Note: MDStreetScene has a STRICT policy of respecting law enforcement officers. We appreciate their service – especially when it involves catching “car guys” in stupid behavior that tarnishes the responsible enthusiasts image. We have sections on the forum where users can ask law related questions and get the opinion of former police officers. We enforce our policy of respect in any “stories” users share regarding being pulled over or their experience with a police officer. We do NOT allow baseless bashing or disrespect. Such content is removed/closed/and dealt with accordingly. With that said, the following commentary has no broad generalizations towards police – but rather focuses it’s opinion SOLELY on the actions of this Sheriffs Deputy and this situation.
Over the Memorial Day Weekend, Chris Moore, a sport bike rider in Dallas, was pulled over (and later arrested) by Dallas Deputy Sheriff James Westbrook. The Sheriffs office contends that the sport bike population had been previously causing issues on the area highways. (Reports say the previous years Memorial Day biker ride got so out of hand they shut the freeway down.) Moore, wearing a helmet mounted video camera, was picked from the dozens of riders in the pack because he potentially had footage that Deputy Sheriff James Westbrook thought he could use against other riders. And that is where this story takes a turn in the “what the heck is going on? direction.
The rider, Chris Moore, was actually riding slower than the pack and was not doing anything inherently wrong. So when Dallas Deputy Sheriff James Westbrook pulled him over, he was a bit perturbed. Moore did have a little bit of an attitude (nothing that should have prompted an arrest) which probably didn’t help his case with this Sheriff Deputy. Moore tells the officer that he wasn’t doing anything wrong and asked why he was stopped – out of a group of dozens of riders. In the helmet cam video, Westbrook is CLEARLY heard saying he pulled Moore over so that he could confiscate his camera to use as evidence against the other riders in the pack. This is his first explanation to the defendant as to why he was pulled over – no real offense mentioned! Westbrook goes back to his cruiser and runs Moore’s information – and is probably figuring out a way to make this illegitimate traffic stop more legitimate in order to confiscate Moore’s helmet camera. He comes back out and immediately tells Moore that he’s UNDER ARREST for having an obscured license plate (I assume slightly flipped up under his real tail.) Really, that’s an arrestable offense??! Moore is arrested and spends several hours in jail. Bike impounded, etc.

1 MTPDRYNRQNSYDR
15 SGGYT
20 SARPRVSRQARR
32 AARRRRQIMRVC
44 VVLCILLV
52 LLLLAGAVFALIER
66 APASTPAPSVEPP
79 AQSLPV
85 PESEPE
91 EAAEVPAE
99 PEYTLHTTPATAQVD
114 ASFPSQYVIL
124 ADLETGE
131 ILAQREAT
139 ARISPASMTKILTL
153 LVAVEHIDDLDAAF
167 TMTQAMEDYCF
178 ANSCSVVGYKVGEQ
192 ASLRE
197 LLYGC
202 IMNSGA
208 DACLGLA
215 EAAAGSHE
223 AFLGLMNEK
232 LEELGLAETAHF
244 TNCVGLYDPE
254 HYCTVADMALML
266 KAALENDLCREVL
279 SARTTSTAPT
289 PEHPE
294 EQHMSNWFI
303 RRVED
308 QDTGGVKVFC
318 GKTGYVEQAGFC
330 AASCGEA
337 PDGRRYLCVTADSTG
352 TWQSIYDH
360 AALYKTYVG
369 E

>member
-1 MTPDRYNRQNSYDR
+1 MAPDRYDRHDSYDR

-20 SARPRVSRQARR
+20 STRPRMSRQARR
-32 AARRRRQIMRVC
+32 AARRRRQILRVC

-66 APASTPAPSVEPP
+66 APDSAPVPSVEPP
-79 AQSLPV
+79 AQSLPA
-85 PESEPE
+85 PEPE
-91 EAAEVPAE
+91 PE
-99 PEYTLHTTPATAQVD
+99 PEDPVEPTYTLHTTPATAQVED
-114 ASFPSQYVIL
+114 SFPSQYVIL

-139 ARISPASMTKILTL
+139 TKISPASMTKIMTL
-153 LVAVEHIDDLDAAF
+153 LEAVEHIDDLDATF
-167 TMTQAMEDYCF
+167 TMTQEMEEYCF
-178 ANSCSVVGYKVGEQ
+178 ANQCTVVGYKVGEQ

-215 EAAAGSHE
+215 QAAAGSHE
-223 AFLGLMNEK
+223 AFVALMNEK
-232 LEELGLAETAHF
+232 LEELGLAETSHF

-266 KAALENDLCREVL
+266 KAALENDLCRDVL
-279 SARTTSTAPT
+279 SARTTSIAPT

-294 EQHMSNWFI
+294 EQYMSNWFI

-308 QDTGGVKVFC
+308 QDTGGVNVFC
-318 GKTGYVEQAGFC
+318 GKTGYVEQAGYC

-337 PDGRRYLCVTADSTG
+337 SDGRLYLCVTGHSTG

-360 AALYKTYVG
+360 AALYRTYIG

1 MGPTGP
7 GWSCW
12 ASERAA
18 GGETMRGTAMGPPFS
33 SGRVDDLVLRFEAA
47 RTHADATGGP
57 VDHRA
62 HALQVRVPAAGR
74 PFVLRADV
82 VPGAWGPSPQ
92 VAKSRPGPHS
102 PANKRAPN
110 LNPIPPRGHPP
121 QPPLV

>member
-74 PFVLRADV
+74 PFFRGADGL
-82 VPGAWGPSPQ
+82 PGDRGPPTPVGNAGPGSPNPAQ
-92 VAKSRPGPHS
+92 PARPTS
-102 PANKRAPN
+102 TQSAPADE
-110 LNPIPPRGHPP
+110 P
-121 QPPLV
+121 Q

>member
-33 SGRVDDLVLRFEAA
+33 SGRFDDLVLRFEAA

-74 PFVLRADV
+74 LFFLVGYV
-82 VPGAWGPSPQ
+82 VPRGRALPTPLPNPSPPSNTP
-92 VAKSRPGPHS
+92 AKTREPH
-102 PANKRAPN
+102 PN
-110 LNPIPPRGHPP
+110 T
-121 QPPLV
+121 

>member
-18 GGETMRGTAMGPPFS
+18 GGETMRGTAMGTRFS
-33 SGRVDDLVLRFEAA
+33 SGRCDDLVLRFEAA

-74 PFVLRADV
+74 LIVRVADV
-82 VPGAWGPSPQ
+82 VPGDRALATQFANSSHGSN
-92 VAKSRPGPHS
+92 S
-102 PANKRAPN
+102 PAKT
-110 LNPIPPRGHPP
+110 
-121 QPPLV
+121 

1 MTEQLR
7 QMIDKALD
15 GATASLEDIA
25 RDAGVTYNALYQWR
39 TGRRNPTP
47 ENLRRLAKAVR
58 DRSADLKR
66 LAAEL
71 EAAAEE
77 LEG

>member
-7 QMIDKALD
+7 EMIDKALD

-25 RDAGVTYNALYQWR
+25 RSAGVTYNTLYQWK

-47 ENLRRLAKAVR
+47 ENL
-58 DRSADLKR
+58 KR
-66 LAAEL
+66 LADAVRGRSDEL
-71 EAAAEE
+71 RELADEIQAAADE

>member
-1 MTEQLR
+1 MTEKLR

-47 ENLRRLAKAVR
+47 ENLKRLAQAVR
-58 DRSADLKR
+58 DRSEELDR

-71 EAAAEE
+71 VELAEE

The Dallas Sheriffs department says they are launching an internal investigation into Deputy Sheriff Westbrook’s actions. The department was quick to release dash-cam footage of other motorcyclists, though NOT Chris Moore, egging on patrol cars during the ride . It feels like a “but hey, look at what these other guys were doing” distraction of the public’s attention at this unwarranted arrest with video of other people misbehaving.
It is extremely irritating to see this abuse of police power. First of all, what happened to having a legitimate reason for pulling someone over. The officer clearly says he’s pulling Moore over to use his own private property for evidence against someone else. Also, since when is having an obscured license plate an arrestable offense?! (If it is in Texas, than that’s a little ridiculous) Well, in order to seize the video camera, the rider would need to be arrested. Inexcusable. There could be so many complications and implications for the receiver of this type of brash and overreaching police conduct – time wasted, money to defend themselves, money to get the bike out of impound, this event going on someones record, etc.
There is no denying that police have an extremely difficult job. The public (and media) does a lot of Monday-morning-quarterbacking – which can be frustrating, but police still need to be held accountable and work within the law. I know that police are presented with difficult situations everyday, and they need to quickly asses the situation and be the first to react to control the situation – but this just wasn’t good police work. Brazen use of power that violates constitutional rights needs to be stopped. Just like there are some bad apples with sport bike riders – there are some bad apples in the police department – both should learn that not everyone is bad or conforms to a stereotype.